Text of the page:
lesson learned

“Mama, I no like.”

“Take a bite, Olive. Take a bite and THEN tell me you don’t like it.”

“Mama, I no like sting cheese. Poo-ay.”

Steam shot out of my ears. This was the third time we’d gone through this routine today: she begged and begged for something (applesauce, oatmeal, and now string cheese), I gave it to her, she said “I no like it,” I persuaded her to try just one little bite, she acquiesced and remembered why she was so desperate to have the item in the first place. On the third time through, it was getting old.

We had just left Target, snack for tomorrow night’s ECFE class in tow. After the begging, I plucked a shrink-wrapped string cheese from the bag, opened it, and handed it to her. We climbed in, strapped in, and off I drove. And then, step two.

Okay, I thought, I’ve got this.

“Mommy will take a bite. Give it to me.” This was her normal point of weakness; if I admitted to wanting something she invariably decided it was to be prized above all things and NOT shared with Mommy.

But this time she handed it up to me without a hitch.

In one move I grabbed it from her hand and chomped off an end, chewing with gusto. “Mmmmmm. Cheese.”

And then – a little strange sawdusty taste. I plunged on.

Another bite.

This one was immediate sawdust, and something I couldn’t identify, something slightly tart and edgy. Something that made me have to immediately stop the car and upchuck out the opened driver’s side door.

I couldn’t look at her. And I couldn’t talk, as I was without a drink and completely unable to account for what might come out of my mouth if I opened it. We drove home in silence.

Later, after washing out my mouth with a tumbler full of water and downing a big glass of Coke (I figured that would kill anything remaining): “Mommy’s sorry, Olive. I should’ve listened to you. Will you forgive me?”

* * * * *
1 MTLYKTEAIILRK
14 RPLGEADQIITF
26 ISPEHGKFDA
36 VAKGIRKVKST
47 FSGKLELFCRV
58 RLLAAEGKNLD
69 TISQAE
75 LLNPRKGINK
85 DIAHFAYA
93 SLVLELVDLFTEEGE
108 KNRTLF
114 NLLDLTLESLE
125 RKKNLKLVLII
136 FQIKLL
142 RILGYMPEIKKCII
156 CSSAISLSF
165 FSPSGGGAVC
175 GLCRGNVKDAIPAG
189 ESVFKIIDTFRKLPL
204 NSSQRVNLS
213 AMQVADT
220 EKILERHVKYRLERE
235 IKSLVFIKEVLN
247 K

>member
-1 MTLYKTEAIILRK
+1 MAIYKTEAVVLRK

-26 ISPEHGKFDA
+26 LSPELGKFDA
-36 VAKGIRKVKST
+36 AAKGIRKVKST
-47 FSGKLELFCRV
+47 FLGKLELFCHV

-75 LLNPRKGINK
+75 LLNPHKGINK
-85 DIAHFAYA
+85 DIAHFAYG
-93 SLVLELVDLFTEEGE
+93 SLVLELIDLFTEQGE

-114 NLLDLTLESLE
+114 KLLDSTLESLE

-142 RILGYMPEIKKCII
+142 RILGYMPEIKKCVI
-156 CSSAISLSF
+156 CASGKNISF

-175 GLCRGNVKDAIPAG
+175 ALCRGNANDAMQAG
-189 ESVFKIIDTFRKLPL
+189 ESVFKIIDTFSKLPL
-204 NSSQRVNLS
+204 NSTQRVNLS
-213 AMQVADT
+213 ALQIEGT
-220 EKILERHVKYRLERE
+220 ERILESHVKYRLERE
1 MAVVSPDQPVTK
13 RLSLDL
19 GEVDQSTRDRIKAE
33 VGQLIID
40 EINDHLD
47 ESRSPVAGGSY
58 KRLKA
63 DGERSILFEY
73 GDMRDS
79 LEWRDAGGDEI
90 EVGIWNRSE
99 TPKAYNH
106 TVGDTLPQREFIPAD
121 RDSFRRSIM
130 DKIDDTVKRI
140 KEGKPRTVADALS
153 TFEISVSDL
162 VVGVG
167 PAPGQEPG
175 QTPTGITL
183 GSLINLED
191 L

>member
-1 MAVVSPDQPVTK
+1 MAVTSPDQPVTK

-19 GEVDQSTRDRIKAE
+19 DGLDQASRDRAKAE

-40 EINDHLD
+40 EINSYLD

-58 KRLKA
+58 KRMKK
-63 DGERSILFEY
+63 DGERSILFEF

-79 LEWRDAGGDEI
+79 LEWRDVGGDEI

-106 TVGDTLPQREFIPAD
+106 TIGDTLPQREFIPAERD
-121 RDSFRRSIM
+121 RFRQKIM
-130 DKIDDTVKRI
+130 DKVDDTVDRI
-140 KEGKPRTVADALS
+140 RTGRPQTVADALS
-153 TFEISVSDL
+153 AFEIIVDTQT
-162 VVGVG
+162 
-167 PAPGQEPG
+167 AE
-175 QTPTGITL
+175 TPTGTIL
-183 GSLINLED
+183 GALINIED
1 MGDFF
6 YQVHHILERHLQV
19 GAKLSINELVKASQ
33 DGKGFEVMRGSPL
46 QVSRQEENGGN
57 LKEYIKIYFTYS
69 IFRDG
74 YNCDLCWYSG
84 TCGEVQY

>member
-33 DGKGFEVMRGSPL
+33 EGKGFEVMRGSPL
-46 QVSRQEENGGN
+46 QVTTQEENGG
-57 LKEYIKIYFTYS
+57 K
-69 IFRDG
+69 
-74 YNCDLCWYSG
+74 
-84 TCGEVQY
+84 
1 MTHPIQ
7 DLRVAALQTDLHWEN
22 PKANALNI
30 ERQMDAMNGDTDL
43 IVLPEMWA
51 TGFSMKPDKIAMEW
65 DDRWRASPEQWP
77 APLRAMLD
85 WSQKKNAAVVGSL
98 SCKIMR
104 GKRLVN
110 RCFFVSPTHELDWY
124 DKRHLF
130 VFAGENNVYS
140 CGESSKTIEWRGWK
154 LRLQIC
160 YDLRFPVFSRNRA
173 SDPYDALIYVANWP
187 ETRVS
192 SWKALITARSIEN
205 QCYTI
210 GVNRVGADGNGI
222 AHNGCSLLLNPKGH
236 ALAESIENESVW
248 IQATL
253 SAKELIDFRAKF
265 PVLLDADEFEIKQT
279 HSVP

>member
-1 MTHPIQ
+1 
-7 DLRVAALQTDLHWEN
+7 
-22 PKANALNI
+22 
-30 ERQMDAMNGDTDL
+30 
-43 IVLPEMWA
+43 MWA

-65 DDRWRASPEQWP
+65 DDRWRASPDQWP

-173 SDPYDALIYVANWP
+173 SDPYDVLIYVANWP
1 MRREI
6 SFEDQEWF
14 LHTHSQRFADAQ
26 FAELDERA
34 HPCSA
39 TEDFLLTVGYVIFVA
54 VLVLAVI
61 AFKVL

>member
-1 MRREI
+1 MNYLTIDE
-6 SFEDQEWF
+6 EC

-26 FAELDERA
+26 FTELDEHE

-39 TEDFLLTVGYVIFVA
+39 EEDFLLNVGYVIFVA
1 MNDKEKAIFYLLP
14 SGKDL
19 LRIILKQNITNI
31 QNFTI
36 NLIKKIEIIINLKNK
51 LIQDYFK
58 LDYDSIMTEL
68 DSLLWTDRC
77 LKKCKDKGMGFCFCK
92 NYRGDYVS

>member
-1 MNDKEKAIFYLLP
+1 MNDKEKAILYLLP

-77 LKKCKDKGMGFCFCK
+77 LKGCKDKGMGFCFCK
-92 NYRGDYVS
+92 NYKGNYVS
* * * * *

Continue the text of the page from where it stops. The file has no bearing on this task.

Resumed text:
“Yes, Mama.”

And then I ravaged the package of string cheeses. They look fine, in their little plastic sheaths. I don’t remember anything untoward about the one I pulled out, though. It felt fine, looked fine. But I’m so torn – can I take these to school for a roomful of toddlers when they might perhaps be moldy? I could open them all and check them – but then that would defeat the purpose of buying prepackaged foods (per district rule – I would be baking otherwise). I could warn the teacher that they might be a little off… but then would they even bother? Should they?

I don’t know.

But I DO know that next time I’ll pay slightly better attention to my daughter’s protests. Even on the third time through.

The fourth may still be a challenge.

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0 thoughts on “lesson learned

  1. >that could have been me! trust me, these food worries disappear in the teen years~ then it’s good luck trying to keep any food in house! (one pack of sting~ love that~ cheese in my house would last all of 10 minutes!)

  2. >I found you on the Foodie Blog Roll too and loved your story. This is a classic, “girl who cried wolf” story that made me laugh. Poor Olive!The ban on baked goods is just plain wrong. Home baked anything is better than processed food.

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